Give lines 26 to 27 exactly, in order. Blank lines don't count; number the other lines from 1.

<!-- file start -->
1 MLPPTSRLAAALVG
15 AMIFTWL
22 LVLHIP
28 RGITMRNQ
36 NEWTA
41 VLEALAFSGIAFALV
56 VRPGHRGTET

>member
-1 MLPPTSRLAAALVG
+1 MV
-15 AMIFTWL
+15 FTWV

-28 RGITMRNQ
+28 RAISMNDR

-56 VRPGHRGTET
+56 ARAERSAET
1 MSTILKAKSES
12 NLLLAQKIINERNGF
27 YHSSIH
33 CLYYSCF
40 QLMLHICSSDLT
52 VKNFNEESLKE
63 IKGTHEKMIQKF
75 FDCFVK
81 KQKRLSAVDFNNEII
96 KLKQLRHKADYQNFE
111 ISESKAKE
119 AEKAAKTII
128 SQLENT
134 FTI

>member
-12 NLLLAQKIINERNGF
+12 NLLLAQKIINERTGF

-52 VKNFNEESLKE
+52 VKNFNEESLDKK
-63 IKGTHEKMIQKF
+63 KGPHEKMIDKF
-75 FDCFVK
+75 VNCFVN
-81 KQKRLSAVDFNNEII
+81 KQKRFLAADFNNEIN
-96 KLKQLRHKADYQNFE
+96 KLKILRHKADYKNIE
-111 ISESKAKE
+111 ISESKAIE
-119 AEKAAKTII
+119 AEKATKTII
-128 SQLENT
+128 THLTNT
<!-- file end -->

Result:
96 KLKQLRHKADYQNFE
111 ISESKAKE